View from Kangaroo Pt to Brisbane

By Michael Heenan, and Tim Elgood

31 August 2011 – The Green Building Council of Australia’s master class of 60 senior professionals in government, architecture services and construction pooled their resources In Brisbane on 25 August to design a sustainable community for 2030.

Led by Michael Heenan and Tim Elgood they redeveloped Kangaroo Point in Brisbane as a hypothetical Kangaroo Island City for 2030.

A real and sustained reduction in the carbon cost of building and energy use by 2030 can only be achieved with a whole-of-community “carrot as well as stick” approach.  This was the key takeout from our presentation to the GBCA ‘s Design 2030 forum in Brisbane.

We looked at a range of factors that will influence how we live in 2030 and proposed a national carbon reduction fund be set up to reward individuals and communities for their energy saving achievements.

Our strong message is that it is not enough simply to put a price on carbon – you have to change people’s behaviour, at a day-to-day level, both in the workplace, and at home.

To achieve that, we need to give people a reward or bonuses for their efforts to reduce consumption, both as individuals and at a workplace and community level.

A rigorous “whole of community” approach to meeting sustainability targets is required, to include designers, developers, builders and materials manufacturers.

In particular we need:

  • Building and precinct design that set clear, visible real-time benchmarks for energy use, both in the construction phase, and when buildings are occupied
  • Build-in technology (energy use meters and calculators) to give occupants immediate feedback on consumption
  • Mechanisms for communities to set their own energy reduction targets, and buy-in to their achievement
  • Tangible rewards in the form of rebates or bonuses, for achieving those benchmarks.

Most importantly, we need to ask property owners and developers what incentives they will provide to get communities to share the costs of reducing carbon.

The GBCA has called for complementary measures to support the carbon price scheme including tax breaks and white certificates, investment in research,development and commercialisation of low-emissions technologies and mandatory disclosure.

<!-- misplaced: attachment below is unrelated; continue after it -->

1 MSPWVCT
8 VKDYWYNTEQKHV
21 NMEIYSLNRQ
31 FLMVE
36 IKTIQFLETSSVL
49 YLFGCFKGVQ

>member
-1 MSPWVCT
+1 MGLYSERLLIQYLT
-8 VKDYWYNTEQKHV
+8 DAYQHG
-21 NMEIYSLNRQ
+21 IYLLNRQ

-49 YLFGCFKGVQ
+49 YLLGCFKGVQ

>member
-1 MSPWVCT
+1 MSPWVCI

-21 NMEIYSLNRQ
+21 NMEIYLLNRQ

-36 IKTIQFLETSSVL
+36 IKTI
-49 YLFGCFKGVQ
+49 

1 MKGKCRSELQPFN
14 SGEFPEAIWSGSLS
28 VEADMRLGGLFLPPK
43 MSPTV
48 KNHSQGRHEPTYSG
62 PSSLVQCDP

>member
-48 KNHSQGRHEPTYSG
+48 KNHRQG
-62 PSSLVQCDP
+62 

Our presentation identified design trends and themes that will determine what our communities look like in 2030, referencing the GBCA Green Communities framework.

First, we identified key factors that have shaped communities throughout history – from the ancient city of Pompei (destroyed in 79AD) to modern communities in Brisbane (Kelvin Grove Student Housing), Sydney (Kogarah Town Square) and Vietnam (Long Thanh Community).

We then took the best components of sustainable communities, past and present, coupled with the benefits of new and emerging technologies and looked into the future.

So what will it be like to live in 2030?

Australia’s population will be 35 million.

Communities will have major precinct-wide renewable energy and recycled water infrastructure.

A formal strategy for improving building performance – the Community Carbon Fund will be in place, with bonuses and incentives for improving carbon performance.

All new residential and commercial buildings will be carbon neutral (operational carbon).

Tight performance requirements will be in place for existing buildings with 60 per cent  minimum savings.

There will be a high carbon tax on new building materials.

Total carbon foot printing will be a common metric and  cooling towers will be banned.

Energy utilities will be able to switch off appliances in your building on peak days.

Waste management and materials will be a focus of reduction targets.

Annual energy costs for a typical house are likely to be $5,000 pa. Petrol costs will be $4 per litre

Queensland is set to double its population in the next 50 years and will be the

second most populous state by 2050.

Michael Heenan is a principal of Allen Jack+Cottier Architects, He is designing a number of new cities with disruptive environmental strategies where urbanity and ecology share equal status.  He was a judge at the World Architecture Festival in 2010 and 2011.

Tim Elgood is principal, Cundall Sustainability and ESD Consultants.

His main area of expertise is in integrating low-energy mechanical services and passive design techniques with architectural designs in order to determine the most appropriate environmentally sustainable design solution.